Brighton Rock: still peerless after all these years
A new film version moves Graham Greene’s gangster story from the 1930s to the Swinging Sixties. But Pinkie Brown, anti-hero of Greene’s dark masterwork, does not need ‘updating’.
When my teenage daughter complained recently that she had no good books to read, having exhausted the vampire romance section and reread the complete Harry Potters once too often, I suggested she might try the favourite novel of my early teens (no, not The Godfather, the other one): Brighton Rock by Graham Greene. This was before we had heard about the trendy new movie based on Greene’s novel; as my daughter knows, the one thing I could never do is try to appear fashionable.
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Having not seen the remade screen version of Brighton Rock, due to open in the UK on 4 February, it would be unfair to say too much about it (although the trailer and the internet previews appear somewhat unpromising). Who knows, it may be a great film in its own right, though it would have to go some to match the Boulting brothers’ 1947 original, the best of British noir (released in the US as Young Scarface). But what can be said with some confidence is that the film will not better the book. Perhaps the best we can hope for is that the movie interests a new generation sufficiently to go and read it.
Because Greene’s 1938 gangster novel remains one of the great fictional accounts of the complex struggle for the human soul. From the portentous opening line – ‘Hale knew, before he had been in Brighton three hours, that they meant to murder him’ – to the harrowing last line – ‘She walked rapidly in the thin June sunshine towards the worst horror of all’ – it is a dark masterpiece, a small crime novel with far bigger themes about our humanity running through it like ‘Brighton’ through a proverbial stick of seaside rock candy.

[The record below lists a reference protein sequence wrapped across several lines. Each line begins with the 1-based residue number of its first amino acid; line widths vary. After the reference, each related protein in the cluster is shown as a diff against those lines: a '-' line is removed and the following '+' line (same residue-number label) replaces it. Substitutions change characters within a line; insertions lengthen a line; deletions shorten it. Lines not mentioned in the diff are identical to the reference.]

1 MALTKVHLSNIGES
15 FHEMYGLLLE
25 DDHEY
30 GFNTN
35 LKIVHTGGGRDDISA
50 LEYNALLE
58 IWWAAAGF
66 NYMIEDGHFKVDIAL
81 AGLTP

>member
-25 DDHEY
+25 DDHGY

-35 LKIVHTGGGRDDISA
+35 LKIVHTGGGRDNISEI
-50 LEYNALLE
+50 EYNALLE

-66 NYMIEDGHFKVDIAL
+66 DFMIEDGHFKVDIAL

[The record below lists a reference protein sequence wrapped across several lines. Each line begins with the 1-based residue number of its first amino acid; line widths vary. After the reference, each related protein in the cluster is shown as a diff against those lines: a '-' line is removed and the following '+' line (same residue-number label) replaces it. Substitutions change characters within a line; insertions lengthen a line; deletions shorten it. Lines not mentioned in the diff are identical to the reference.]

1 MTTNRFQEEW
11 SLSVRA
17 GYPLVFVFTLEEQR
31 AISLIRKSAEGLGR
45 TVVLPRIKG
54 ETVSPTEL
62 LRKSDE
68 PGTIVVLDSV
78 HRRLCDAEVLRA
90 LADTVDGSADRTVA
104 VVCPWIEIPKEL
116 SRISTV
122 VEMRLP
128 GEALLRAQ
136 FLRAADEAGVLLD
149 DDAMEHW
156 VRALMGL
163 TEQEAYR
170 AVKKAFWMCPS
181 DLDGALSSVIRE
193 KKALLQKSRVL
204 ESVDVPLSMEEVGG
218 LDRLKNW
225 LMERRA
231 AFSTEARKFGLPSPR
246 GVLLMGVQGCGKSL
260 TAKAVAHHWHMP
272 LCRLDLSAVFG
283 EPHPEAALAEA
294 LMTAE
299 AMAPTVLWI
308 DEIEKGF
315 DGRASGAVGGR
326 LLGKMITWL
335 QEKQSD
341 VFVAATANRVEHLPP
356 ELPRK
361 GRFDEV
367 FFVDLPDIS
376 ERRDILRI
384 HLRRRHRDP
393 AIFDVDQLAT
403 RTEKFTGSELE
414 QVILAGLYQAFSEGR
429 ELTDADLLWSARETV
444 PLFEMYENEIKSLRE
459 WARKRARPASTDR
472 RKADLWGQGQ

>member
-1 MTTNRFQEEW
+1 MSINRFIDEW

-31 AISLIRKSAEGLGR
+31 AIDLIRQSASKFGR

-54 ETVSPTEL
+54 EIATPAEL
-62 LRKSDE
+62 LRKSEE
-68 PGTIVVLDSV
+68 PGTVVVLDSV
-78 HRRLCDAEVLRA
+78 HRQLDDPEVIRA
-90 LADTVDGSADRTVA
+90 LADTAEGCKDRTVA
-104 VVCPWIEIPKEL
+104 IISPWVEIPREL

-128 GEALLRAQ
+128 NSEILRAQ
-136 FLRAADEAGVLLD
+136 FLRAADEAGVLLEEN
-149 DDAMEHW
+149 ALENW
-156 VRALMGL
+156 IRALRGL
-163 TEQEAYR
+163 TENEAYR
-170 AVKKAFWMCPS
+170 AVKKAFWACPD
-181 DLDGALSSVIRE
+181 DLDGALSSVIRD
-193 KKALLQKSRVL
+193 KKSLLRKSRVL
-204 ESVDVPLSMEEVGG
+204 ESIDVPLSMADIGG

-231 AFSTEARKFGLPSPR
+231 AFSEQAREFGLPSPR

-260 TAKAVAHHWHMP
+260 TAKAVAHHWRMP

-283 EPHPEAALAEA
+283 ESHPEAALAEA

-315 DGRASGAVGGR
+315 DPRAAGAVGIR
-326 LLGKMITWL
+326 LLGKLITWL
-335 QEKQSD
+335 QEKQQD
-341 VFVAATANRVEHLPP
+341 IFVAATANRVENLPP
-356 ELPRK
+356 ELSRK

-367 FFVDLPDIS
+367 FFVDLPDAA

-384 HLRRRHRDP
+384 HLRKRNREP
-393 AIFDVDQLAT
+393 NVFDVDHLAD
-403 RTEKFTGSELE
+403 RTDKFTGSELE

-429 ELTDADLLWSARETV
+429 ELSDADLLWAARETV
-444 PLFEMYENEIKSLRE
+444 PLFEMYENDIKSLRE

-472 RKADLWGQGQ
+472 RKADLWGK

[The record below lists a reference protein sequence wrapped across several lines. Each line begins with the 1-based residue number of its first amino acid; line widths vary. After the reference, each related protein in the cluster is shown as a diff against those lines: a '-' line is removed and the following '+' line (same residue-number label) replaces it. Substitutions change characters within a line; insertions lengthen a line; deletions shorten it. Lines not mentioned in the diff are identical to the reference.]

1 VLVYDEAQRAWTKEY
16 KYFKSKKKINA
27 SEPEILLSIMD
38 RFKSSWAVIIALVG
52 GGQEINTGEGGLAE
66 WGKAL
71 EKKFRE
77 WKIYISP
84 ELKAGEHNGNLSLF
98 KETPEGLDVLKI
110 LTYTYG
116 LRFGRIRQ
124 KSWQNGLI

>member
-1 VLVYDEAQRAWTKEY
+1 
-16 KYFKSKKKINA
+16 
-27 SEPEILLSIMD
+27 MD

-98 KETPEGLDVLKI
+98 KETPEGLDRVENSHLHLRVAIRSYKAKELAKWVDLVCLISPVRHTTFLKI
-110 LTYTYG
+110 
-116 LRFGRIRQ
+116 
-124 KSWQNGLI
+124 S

Brighton Rock is the story of Pinkie Brown, a young hoodlum in 1930s Brighton, at the end of the era of the ‘razor gangs’ that were the closest Britain got to the US-style gangsters of the prewar era. The seedy little mob that Pinkie leads murders Hale, a newspaperman, for betraying Kite, their former leader and Pinkie’s mentor. It is implied that Pinkie chokes Hale with Brighton rock. In his efforts to cover up this crime Pinkie courts Rose, the pasty young girl whose evidence could hang him, and kills again, but is pursued relentlessly by his nemesis Ida – a brassy working-class woman or ‘buer’ who had befriended Hale – towards the inevitable grim ending.
The new film ‘updates’ the book – something that sets my alarm bells ringing whether done to Shakespeare or lesser literary lights – by shifting the action to 1964 and the Brighton of Mods and Rockers, apparently because the director believes that the young outlaw Pinkie fits in with that era of teenage rebellion. This may well help with marketing the movie, but it does the book and the character no favours.
Yes, Pinkie does exhibit the sort of characteristics often associated with modern ‘alienated’ adolescent males: the incoherent anger at the hypocrisy and unfairness of the seemingly rotten grown-up world, the self-obsession, the shame, embarrassment, bravado, fear and all the rest of it. No doubt this helps explain why the book made such a connection with me in my 1970s teens, when I reread it about once a year. There was even a time while studying Brighton Rock when some of us ’orrible anti-social adolescents played with a razor blade held under a thumb nail in class, as the Brighton gangsters wield theirs – though being Surrey grammar school boys we didn’t cut anybody except ourselves.
But Brighton Rock still belongs in the Thirties. Like many great characters of literature, Pinkie is of his time, yet with universal qualities and characteristics that make it possible for us to relate to him today. He is not, however, a teenage rebel in the style of the Sixties or Seventies, let alone of the twenty-first century. In Pinkie’s world there are no such things as ‘teenagers’, which were an invention of the postwar boom and culture. He is a boy, or more specifically ‘the boy’, in a prewar world of adults, dismissed as ‘just a child’ at first glance by everybody from Ida to the big gang boss Mr Colleoni. As he lashes out in fury and frustration, Pinkie’s aim is not to speak for ‘my generation’ or any of that, but to be treated and respected as a man, to have his money and name accepted as being ‘as good as theirs’.
Indeed the point is that, at 17, within his own mob he is the Man; Greene says that, as he meets with the more experienced gang members over fish and chips to establish their alibis after killing Hale, ‘they all three left their fish untested as they stared at the boy – like children before his ageless eyes’. And in his shabby imitation adult suit, with a hole in the sole of his shoe and another in the roof of his car, the ‘real’ Pinkie could surely never be mistaken for a cool teenage Mod on a shiny scooter.